Southwestern students may find the application and other Legal Clinic details on MySouthwestern (log-in required).
Sample Law Student Application - for reference only (PDF)
The Children's Rights Clinic provides representation to low-income children in the areas of school discipline, special education and other education-related issues. The clinic is staffed by law students who represent clients under the supervision of Professors Julie Waterstone and Jenny Fee. Students have the opportunity in a real-life context to hone their lawyering skills such as interviewing, negotiating, counseling, pre-trial litigation, and oral advocacy.
"Children are among the most vulnerable people in our society. By being their advocate, we help give them a voice."- Professor Julie Waterstone,
Director of the Children's Rights Clinic
School Discipline Cases
Working in teams of two, clinic students assigned to school discipline cases interview children, their parents or guardians, their teachers, social workers, and any other person with information about the child to prepare for the discipline proceeding. Clinic students review the child's school file and engage in informal discovery to gather all of the relevant facts. In many cases, students have the opportunity to negotiate with school district personnel in an attempt to informally resolve the matter. If these efforts are not successful, students prepare for an administrative hearing before a panel of school board members, which includes trial preparation and writing a trial brief. At the hearing, students present evidence, examine and cross-examine witnesses, and give an opening and closing statement. If the hearing does not provide a satisfactory result, students may appeal the case to the Los Angeles County Board of Education. In preparing for the hearing before the Board of Education, students review the earlier transcripts, draft an appeal brief, and prepare for and ultimately engage in oral argument.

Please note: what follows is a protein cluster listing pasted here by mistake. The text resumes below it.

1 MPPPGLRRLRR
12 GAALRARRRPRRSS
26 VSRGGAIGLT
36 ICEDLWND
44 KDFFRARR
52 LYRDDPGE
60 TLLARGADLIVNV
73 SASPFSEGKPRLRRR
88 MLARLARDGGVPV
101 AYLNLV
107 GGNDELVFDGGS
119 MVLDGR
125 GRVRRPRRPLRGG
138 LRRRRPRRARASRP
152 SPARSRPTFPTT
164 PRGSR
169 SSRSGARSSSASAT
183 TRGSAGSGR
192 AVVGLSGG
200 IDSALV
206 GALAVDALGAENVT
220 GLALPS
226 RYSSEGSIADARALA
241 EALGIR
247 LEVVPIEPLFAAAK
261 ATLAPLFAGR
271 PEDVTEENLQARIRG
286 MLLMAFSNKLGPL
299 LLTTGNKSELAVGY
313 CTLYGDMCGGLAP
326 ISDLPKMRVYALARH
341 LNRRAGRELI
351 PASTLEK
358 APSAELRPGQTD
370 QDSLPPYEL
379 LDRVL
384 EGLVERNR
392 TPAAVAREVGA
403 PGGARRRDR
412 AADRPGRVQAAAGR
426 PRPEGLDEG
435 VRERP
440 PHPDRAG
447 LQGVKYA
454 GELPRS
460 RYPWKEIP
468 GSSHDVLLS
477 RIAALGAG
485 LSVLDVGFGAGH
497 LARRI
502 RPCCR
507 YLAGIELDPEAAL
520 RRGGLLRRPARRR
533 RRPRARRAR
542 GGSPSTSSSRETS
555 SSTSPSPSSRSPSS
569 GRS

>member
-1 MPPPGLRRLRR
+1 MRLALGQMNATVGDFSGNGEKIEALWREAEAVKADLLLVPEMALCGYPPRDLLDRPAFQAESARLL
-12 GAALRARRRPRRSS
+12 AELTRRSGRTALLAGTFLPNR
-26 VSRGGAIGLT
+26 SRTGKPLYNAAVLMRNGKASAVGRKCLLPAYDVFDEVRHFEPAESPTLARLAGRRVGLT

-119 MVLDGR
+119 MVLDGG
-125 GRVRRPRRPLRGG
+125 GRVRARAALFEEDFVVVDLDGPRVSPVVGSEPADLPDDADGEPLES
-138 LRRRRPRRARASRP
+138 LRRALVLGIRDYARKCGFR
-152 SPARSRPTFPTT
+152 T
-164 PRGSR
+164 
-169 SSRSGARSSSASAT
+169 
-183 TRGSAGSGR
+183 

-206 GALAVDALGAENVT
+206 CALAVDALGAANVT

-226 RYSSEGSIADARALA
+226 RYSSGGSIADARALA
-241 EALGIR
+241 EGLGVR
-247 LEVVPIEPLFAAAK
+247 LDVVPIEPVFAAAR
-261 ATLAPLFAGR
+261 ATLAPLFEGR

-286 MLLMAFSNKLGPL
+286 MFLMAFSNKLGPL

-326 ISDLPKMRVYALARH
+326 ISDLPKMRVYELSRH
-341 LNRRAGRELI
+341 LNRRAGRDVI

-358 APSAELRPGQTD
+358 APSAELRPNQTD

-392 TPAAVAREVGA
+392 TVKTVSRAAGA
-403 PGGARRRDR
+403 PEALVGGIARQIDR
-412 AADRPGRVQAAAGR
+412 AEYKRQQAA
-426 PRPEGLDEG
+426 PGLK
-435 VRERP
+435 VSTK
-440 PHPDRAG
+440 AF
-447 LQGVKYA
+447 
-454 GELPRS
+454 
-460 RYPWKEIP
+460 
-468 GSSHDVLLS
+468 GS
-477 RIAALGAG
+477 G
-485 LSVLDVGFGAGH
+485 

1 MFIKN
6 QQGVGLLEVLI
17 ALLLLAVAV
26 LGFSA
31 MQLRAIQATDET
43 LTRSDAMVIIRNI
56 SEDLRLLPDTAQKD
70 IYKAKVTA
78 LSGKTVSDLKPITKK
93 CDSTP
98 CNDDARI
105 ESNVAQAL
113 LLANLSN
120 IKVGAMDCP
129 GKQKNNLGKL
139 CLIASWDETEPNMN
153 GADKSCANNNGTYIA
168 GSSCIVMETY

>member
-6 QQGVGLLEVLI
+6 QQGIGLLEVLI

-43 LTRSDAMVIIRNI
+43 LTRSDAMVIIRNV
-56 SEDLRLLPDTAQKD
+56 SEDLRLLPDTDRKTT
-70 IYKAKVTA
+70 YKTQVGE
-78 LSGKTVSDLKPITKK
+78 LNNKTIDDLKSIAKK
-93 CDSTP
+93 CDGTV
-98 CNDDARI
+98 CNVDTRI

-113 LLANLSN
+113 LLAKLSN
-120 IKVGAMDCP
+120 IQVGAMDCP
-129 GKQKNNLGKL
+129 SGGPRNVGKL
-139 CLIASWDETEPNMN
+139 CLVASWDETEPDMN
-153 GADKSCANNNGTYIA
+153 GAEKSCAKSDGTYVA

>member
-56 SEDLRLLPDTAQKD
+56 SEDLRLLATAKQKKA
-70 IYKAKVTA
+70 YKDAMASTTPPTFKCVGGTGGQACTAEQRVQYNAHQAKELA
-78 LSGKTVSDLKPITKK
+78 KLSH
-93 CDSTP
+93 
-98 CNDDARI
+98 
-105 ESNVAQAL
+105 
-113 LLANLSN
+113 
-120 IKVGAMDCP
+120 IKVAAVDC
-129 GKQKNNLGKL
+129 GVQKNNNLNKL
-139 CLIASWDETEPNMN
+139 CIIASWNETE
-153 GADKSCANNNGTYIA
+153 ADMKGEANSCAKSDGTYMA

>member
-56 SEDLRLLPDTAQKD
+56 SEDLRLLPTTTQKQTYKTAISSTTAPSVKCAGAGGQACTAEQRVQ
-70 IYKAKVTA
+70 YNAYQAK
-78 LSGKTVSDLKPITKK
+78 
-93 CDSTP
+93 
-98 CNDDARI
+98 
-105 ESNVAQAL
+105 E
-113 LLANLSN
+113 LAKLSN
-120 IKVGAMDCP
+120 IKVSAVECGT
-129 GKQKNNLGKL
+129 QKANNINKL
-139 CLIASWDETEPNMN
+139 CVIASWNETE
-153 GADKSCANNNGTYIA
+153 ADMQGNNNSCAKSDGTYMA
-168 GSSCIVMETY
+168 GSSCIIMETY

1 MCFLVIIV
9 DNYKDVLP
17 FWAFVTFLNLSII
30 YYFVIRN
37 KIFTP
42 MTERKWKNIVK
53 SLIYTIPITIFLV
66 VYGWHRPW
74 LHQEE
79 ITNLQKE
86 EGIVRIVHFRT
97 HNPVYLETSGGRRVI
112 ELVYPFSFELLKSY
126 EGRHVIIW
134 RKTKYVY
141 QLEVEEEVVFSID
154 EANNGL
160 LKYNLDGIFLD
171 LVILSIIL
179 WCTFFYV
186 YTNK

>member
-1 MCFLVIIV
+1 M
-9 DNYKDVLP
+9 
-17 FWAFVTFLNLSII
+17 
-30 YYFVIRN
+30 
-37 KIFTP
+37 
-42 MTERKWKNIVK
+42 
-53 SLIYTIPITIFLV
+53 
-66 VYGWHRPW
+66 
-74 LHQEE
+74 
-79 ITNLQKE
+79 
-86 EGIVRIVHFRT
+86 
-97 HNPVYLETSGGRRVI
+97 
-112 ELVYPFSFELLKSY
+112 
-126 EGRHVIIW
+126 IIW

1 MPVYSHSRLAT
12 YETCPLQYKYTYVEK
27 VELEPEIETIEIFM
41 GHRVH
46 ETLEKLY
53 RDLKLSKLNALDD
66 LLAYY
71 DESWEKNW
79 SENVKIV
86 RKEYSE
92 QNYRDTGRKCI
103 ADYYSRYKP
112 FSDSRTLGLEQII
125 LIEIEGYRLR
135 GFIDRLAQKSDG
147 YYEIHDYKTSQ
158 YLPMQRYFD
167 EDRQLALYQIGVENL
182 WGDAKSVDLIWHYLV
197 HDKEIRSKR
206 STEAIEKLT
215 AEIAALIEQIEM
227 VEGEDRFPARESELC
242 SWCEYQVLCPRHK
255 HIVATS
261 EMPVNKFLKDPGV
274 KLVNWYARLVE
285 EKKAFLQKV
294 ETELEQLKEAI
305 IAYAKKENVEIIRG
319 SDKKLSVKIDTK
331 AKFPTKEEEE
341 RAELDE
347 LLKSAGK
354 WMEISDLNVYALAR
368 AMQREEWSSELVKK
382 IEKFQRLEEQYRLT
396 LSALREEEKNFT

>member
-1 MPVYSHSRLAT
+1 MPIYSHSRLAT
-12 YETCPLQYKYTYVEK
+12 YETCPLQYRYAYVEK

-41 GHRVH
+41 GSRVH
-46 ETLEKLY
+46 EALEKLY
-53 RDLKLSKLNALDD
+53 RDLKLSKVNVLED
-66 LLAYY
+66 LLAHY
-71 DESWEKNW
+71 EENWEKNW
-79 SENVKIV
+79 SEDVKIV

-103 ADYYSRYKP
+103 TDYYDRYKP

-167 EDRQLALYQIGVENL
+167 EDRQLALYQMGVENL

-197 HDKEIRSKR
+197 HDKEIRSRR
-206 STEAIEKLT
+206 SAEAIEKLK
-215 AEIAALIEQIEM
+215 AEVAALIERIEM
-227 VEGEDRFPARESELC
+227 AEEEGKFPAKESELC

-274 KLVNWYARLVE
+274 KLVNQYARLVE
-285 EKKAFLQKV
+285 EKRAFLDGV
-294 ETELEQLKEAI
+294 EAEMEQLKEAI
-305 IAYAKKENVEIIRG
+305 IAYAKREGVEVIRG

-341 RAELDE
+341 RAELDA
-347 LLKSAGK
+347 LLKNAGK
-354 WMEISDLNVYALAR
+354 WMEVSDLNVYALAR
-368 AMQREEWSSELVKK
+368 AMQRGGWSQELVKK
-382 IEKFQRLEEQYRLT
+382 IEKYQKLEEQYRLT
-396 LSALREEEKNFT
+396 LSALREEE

Special Education Cases
Students working on special education cases interview children, their parents, teachers, social workers, and any other person with information about the child in preparation for the Individualized Education Program (IEP) meeting. Clinic students review the child's school file and engage in informal discovery to gather all of the relevant facts. Students then have the opportunity to advocate and negotiate on the child's behalf at the IEP meeting. If that process does not adequately satisfy the child's needs, students draft and file complaints with either the California Department of Education or the Office of Administrative Hearings. If the case moves forward to due process (e.g. by filing a complaint with the Office of Administrative Hearings), students participate in a mediation conference with the school district. If a resolution is not achieved, students prepare for trial, interview expert witnesses, and draft and file motions and a trial brief. At the hearing, students present evidence, examine witnesses, cross-examine witnesses, and give an opening and closing statement. If the hearing is unsuccessful, students may appeal the case to the United States District Court for the Central District of California.